A few anecdotes as to his reception of pupils and his personal attitude toward them will give an idea of his manner in teaching. Niecks, to whose “Life of Chopin” we owe more information than to any other one authority, quotes the following from Madame Streicher’s diary: “Anxiously I handed him my letters of introduction from Vienna, and begged him to take me as a pupil. He said very politely, but very formally: ‘You have played with applause at a matinee at the house of Countess Appony, the wife of the Austrian ambassador, and will hardly require my instruction.’ I became afraid, for I was wise enough to understand that he had not the least inclination to accept me as a pupil. I quickly protested that I knew very well that I had still very, very much to learn. And, I added timidly, I should like to be able to play his wondrously beautiful compositions well. ‘Oh!’ he exclaimed, ‘it would be sad if people were not in a position to play them well without my instruction.’ ‘I certainly am not able to do so,’ I replied anxiously. ‘Well, play me something,’ he said. And in a moment his reserve had vanished. Kindly and indulgently he helped me to overcome my timidity, moved the piano, inquired whether I were comfortably seated, let me play till I had become calm, then gently found fault with my stiff wrist, praised my correct comprehension, and accepted me as a pupil. He arranged for two lessons a week, then turned in the most amiable way to my aunt, excusing himself beforehand if he should often be obliged to change the day and hour of the lesson on account of his delicate health. His servant would always inform us of this… . He taught with a patience, perseverance, and zeal which were admirable. His lessons always lasted a full hour, generally he was so kind as to make them longer. Many a Sunday I began at one o’clock to play at Chopin’s, and only at four or five o’clock in the afternoon did he dismiss me. Then he also played, and how splendidly: but not only his own compositions, also those of other masters, in order to teach the pupil how they should be performed… . At a soirée (December 20, 1848) he made me play the sonata with the ‘Funeral March’ before a large assemblage. On the morning of the same day I had once more to play over to him the sonata, but was very nervous. ‘Why do you play less well to-day?’ he asked. I replied that I was afraid. ‘Why? I consider that you play it well,’ he rejoined very gravely, indeed, severely. ‘But if you wish to play this evening as nobody played before you, and nobody will play after you, well then!’”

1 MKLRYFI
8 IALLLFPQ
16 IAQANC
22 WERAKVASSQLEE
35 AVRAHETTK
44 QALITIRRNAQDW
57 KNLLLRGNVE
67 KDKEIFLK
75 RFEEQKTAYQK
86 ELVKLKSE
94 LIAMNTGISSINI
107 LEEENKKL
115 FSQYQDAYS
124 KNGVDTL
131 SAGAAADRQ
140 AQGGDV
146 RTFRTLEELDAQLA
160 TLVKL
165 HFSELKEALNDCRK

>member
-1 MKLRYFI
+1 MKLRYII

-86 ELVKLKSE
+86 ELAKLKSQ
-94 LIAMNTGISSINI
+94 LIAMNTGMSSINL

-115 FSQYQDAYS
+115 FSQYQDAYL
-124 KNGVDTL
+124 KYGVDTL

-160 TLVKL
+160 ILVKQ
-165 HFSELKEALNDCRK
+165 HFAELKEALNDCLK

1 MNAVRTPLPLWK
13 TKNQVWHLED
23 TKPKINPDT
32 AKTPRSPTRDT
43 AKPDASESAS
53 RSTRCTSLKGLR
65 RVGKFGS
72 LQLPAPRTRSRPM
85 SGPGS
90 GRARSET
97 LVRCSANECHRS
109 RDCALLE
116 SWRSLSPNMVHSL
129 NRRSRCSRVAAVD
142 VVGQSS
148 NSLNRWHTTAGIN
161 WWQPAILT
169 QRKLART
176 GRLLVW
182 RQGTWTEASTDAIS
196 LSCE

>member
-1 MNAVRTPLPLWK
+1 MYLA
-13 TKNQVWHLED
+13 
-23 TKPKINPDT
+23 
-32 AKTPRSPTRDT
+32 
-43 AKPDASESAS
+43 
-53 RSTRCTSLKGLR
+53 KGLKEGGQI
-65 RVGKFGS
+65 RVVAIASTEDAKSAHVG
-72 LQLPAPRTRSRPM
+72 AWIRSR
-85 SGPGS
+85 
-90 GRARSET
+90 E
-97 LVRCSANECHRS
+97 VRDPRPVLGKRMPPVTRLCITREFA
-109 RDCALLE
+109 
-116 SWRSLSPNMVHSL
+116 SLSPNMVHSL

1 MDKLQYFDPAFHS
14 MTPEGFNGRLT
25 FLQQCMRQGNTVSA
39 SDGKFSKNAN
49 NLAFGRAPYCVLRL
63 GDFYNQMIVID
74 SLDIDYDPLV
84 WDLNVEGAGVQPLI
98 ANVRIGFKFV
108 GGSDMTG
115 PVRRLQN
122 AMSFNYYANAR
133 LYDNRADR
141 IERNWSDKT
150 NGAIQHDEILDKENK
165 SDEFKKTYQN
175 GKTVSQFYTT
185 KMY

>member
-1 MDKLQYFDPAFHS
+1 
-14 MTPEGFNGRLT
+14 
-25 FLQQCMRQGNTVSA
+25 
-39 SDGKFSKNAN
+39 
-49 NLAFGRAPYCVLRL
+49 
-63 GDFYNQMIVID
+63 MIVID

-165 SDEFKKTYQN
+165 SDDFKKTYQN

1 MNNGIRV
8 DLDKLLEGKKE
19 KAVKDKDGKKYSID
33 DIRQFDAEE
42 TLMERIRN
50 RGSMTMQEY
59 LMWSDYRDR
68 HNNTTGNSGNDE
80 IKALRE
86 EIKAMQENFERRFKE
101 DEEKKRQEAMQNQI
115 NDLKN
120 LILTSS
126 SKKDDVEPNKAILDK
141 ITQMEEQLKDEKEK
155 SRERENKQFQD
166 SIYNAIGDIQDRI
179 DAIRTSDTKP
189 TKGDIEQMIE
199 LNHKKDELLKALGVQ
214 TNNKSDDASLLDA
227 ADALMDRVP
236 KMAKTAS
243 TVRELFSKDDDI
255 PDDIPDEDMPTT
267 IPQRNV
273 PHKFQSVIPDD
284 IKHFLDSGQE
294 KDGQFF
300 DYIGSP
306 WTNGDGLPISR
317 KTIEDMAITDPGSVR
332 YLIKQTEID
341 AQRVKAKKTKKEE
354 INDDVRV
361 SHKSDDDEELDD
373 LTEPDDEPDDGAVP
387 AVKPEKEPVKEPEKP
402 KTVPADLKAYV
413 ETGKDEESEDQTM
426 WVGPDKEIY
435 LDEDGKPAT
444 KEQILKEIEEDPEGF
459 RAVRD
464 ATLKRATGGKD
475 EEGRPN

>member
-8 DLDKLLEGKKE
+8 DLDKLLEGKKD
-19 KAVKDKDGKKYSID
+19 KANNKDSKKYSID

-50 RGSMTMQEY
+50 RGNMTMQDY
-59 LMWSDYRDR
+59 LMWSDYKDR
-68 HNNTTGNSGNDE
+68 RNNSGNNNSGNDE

His Severity.
A view of Chopin at his teaching is given by Mikuli: “Chopin made great demands on the talent and diligence of the pupil. Consequently there were often des leçons orageuses, as it was called in the school idiom, and many a beautiful eye left the high altar of the Cité d’Orleans, Rue St. Lazarre, bedewed with tears, without, on that account, ever bearing the dearly beloved master the least grudge. For was not the severity which was not easily satisfied with anything the feverish vehemence with which the master wished to raise his disciples to his own standpoint, the ceaseless repetition of a passage till it was understood a guarantee that he had at heart the progress of the pupil.”

While these pupils emphasize the fact that Chopin often played to them, others state that his instructions were mostly verbal. But as every teacher will appreciate, whether or no he played much to the pupil would depend largely upon the pupil himself, the stage of his advancement, his temperament, and the likelihood of his profiting from such a form of instruction, as well as upon the state of health and strength and upon the mood of the master; for no good teacher trains all his pupils upon the same plan. That Chopin never resorted to the Procrustean bed, but, employing all his skill, adapted his teachings to the need of the individual pupil, is a foregone conclusion, even were the testimony not so varied and positive as it is.

Sarcasm—a powerful pedagogic lever when advisedly applied—he employed with telling effect. “What is that?” he once exclaimed to a pupil who had played an arpeggio in a slovenly and harsh manner: “Has a dog been barking?” and when hard-pressed as to the progress of a pupil of whose abilities he was unwilling to speak, he replied: “Oh, he makes very good chocolate!” a repressive evasion which served its purpose of stopping the conversation in the unwelcome direction. This style of response has since often been imitated by exasperated teachers. To a pupil misusing and exaggerating the much-abused tempo rubato he would mockingly exclaim: “Je vous prie de vous asseoir!”—asatiric order which soon produced a more balanced and rhythmic playing in the unfortunate pupil to whom it was given.